As Washington blew up last week over President Trump’s campaign to pressure Ukraine into becoming a disinformation arm of the GOP, his attorney general was nowhere to be found.
In fact, Bill Barr was not in the United States, but rather in Italy.
Multiple news outlets reported on Monday that Barr’s Italy trip focused on urging the country’s officials to help his Justice Department investigate the origins of the Trump-Russia investigation for an effort that appears aligned with long-festering conspiracy theories on the matter. The campaign to squeeze foreign countries for information that would discredit Robert Mueller’s investigation also extended to a July 29 meeting that Barr had in London with British officials.
Barr’s involvement is an unprecedented step for a Justice Department that is already uncomfortably close to the President’s decision to bend the U.S. foreign policy apparatus into an instrument of his 2020 reelection bid, according to experts. The attorney general already misled the public about the results of the Mueller report, and now his foreign trips represent an effort to discredit that very investigation.
“It smacks of the political,” former U.S. Attorney for the Eastern District of Michigan Barb McQuade told TPM. “If you’re traveling around the world at the request of the President to try to disprove the theory that Russia interfered with our election to make his 2016 election appear more legitimate, that strikes me as at least unusual.”
In a statement, DOJ spokeswoman Kerri Kupec downplayed Barr’s direct involvement, instead focusing on the work of U.S. Attorney for Connecticut John Durham in leading the inquiry.
“Mr. Durham is gathering information from numerous sources, including a number of foreign countries,” the statement reads. “At Attorney General Barr’s request, the President has contacted other countries to ask them to introduce the Attorney General and Mr. Durham to appropriate officials.”
Yet, Barr’s summer travel schedule indicates that the attorney general has been personally involved in the effort.
The locuses of Barr’s interest — London, Rome, and a phone call between Trump and the Australian prime minister — hew to the July 2016 opening of a counterintelligence investigation into the Trump campaign and align with right wing counternarratives about the investigation.
The Russia probe began after Trump campaign aide George Papadopoulos drunkenly told Australia’s ambassador to the United Kingdom that the Russian government had inside dirt on the Clinton campaign. The Australian government then reported the information to the FBI.
Papadopoulos learned of the Russian “dirt” from a Rome-based Maltese professor named Joseph Mifsud, who evaded a potential FBI interview after Papadopoulos lied to investigators about his interactions with him, for which Papadopoulos was later prosecuted.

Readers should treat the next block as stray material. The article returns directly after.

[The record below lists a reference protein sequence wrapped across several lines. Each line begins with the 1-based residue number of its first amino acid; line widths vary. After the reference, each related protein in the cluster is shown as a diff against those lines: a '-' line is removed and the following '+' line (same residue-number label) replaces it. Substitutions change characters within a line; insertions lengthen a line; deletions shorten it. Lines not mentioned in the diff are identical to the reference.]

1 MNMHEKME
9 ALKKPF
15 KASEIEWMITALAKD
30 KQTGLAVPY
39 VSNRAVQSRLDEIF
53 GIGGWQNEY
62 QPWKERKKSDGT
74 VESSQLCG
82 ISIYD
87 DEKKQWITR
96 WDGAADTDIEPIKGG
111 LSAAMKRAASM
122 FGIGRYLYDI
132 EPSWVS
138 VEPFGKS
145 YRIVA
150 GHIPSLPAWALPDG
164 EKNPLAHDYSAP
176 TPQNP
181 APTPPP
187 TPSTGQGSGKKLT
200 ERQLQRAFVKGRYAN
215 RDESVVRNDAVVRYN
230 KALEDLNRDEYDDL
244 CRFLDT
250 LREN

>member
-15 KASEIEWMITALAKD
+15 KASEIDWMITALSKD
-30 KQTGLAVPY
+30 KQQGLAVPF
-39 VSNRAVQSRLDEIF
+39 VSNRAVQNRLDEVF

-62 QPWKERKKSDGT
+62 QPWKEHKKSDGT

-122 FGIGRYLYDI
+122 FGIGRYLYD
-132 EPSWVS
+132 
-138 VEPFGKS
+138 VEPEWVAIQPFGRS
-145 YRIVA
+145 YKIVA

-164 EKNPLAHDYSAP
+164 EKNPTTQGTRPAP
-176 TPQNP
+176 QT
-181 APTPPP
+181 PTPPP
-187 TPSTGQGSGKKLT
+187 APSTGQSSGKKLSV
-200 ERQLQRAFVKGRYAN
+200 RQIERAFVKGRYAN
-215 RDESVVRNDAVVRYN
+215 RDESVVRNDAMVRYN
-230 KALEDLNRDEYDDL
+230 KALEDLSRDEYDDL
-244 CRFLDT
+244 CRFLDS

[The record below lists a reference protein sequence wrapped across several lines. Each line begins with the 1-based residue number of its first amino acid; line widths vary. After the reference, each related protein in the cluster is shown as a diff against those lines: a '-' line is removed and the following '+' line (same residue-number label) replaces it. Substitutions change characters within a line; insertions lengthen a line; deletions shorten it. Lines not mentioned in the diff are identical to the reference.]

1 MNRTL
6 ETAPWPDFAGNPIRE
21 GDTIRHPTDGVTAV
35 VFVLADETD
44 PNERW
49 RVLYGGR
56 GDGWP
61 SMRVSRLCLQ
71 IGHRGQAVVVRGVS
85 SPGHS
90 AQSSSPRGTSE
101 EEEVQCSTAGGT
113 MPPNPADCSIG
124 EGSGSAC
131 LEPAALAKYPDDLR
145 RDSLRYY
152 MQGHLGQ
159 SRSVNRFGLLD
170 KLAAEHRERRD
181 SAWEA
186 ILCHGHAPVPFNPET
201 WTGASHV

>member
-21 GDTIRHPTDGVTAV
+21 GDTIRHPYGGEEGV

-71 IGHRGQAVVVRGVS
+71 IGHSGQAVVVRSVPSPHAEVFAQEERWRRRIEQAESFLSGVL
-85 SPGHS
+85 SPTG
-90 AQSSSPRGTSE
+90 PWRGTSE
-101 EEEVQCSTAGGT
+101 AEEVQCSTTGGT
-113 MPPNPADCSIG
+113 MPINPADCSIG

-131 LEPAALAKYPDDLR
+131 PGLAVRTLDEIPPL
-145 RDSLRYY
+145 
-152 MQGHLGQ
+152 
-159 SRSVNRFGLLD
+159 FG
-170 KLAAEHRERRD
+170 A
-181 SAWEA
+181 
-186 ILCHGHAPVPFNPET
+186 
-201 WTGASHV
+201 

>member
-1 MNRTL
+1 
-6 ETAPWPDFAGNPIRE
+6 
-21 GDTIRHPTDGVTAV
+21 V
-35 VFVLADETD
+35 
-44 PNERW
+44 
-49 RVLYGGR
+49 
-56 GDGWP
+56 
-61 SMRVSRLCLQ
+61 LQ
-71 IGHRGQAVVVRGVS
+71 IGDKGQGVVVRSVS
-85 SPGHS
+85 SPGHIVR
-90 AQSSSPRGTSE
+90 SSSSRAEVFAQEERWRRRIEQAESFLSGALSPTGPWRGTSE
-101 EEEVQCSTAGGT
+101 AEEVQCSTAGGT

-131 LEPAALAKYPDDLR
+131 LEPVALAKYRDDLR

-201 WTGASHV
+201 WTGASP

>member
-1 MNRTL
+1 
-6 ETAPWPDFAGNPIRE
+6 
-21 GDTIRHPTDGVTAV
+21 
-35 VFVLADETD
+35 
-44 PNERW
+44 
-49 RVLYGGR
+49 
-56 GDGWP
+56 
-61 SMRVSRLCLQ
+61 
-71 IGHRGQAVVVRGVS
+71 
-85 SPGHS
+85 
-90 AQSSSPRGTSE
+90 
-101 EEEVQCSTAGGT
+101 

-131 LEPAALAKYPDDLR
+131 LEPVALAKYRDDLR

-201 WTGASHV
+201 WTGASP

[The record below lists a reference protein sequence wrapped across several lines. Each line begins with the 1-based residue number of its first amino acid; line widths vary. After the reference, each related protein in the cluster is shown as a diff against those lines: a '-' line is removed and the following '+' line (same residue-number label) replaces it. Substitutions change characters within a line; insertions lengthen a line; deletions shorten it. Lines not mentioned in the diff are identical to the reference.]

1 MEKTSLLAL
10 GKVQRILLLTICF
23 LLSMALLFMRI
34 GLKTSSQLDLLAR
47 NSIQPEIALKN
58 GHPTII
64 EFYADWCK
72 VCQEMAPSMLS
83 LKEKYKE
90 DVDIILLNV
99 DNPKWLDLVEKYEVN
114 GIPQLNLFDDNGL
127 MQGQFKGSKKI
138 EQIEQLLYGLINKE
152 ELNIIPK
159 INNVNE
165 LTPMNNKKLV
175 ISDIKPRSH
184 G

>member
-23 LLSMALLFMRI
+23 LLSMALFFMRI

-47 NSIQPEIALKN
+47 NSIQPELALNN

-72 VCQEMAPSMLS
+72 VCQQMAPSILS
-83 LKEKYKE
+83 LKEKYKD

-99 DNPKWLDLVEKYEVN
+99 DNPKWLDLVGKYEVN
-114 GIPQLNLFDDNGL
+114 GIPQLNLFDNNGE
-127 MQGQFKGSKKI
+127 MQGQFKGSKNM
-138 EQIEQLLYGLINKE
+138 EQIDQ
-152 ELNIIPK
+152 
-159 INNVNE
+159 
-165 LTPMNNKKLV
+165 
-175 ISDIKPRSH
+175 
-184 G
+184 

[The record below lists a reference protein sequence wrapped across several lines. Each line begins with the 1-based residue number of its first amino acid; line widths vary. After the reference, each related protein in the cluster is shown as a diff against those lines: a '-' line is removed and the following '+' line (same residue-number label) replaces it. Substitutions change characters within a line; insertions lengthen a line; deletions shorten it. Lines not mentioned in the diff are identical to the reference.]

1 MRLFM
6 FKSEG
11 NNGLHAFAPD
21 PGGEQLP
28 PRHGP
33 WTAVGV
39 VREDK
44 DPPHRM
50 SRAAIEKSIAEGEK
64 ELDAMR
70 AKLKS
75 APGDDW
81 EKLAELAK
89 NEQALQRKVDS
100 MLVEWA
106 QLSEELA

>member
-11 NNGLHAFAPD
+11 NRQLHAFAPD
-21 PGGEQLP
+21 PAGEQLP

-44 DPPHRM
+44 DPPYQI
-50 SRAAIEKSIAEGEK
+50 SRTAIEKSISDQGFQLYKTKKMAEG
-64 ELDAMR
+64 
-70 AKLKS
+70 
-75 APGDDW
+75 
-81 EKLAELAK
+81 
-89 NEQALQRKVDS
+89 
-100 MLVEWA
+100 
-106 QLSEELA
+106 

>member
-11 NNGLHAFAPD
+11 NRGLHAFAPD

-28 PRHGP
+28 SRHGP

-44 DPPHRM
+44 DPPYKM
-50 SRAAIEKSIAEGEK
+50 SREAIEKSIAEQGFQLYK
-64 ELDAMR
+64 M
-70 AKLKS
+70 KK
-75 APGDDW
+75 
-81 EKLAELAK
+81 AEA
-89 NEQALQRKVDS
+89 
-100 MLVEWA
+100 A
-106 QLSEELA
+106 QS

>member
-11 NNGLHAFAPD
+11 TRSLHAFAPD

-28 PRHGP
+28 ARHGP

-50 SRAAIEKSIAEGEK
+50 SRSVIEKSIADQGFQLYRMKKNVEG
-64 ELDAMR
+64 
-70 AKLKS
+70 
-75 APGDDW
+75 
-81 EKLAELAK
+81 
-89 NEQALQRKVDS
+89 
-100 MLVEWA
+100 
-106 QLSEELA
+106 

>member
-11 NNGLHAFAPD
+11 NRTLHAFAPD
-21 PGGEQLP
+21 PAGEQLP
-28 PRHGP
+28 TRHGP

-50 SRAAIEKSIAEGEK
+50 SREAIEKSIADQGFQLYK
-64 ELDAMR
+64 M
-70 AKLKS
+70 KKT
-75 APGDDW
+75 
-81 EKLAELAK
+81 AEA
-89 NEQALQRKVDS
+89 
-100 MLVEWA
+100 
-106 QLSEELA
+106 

The sequence of events has led to right wing theories that Mifsud was secretly a Western intelligence operative sent to entrap Papadopoulos in a bid to tarnish the Trump campaign. Barr’s focus in traveling to Italy appears could be related to attempts to probe that claim, or at least find out more about the mysterious professor.
The Daily Beast reported on Tuesday that Barr and Durham focused on Mifsud in meetings with Italian officials. The news outlet cited one source as saying that the pair were played a tape of a deposition that Mifsud gave in which he explained why he believed himself to be in danger.
Barr would not be the first attorney general in living memory to carry out politically motivated acts that could benefit his boss.
Watergate-era Attorney General John Mitchell served 19 months in prison for obstruction and perjury charges related to the scandal. More recently, George Bush-era Attorney General Alberto Gonzales was forced to resign after presiding over the firing of U.S. attorneys who were politically independent.
Gonzales did not reply to repeated requests for comment from TPM asking for his thoughts on Barr’s conduct.
But nonetheless, Barr’s travels struck experts as out of the ordinary.
Nick Akerman, a former special prosecutor on the Watergate team, told TPM that “the idea of an attorney general running around and doing this stuff is absurd.”
“That is not what an attorney general does,” Akerman said. “It’s usually high-level policy — making sure the U.S. attorneys offices are going after the right kinds of cases, not going to foreign governments and trying to get them to undermine the intelligence community’s findings on the Russia investigation.”
McQuade, the former U.S. attorney, noted that attorneys general tend to be “very busy managing the Department,” and said that reports of Barr’s direct involvement were “unusual.”
“You’re running a cabinet agency and don’t have time to get involved in an investigation, which makes it seem somewhat politically motivated,” McQuade said.
She added that the meeting with Italian officials in itself was not problematic — the Justice Department conducts that kind of outreach all the time, and attorneys general may sometimes use the meetings to draw attention to certain cases.
“But traveling around the world to get information on a particular case would strike me as highly unusual,” she added.
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